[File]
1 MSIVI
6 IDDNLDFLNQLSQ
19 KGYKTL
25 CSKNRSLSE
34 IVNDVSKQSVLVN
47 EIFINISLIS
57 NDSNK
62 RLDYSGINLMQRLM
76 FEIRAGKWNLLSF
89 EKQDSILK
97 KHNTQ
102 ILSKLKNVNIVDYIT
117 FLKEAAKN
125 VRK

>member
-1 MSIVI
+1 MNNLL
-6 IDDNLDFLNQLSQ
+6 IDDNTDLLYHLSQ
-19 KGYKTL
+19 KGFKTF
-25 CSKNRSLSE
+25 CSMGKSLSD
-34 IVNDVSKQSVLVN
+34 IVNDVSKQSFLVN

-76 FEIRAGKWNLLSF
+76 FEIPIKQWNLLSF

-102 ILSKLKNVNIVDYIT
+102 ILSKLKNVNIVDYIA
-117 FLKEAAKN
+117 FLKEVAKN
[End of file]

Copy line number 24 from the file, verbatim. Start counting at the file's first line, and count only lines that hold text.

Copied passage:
-34 IVNDVSKQSVLVN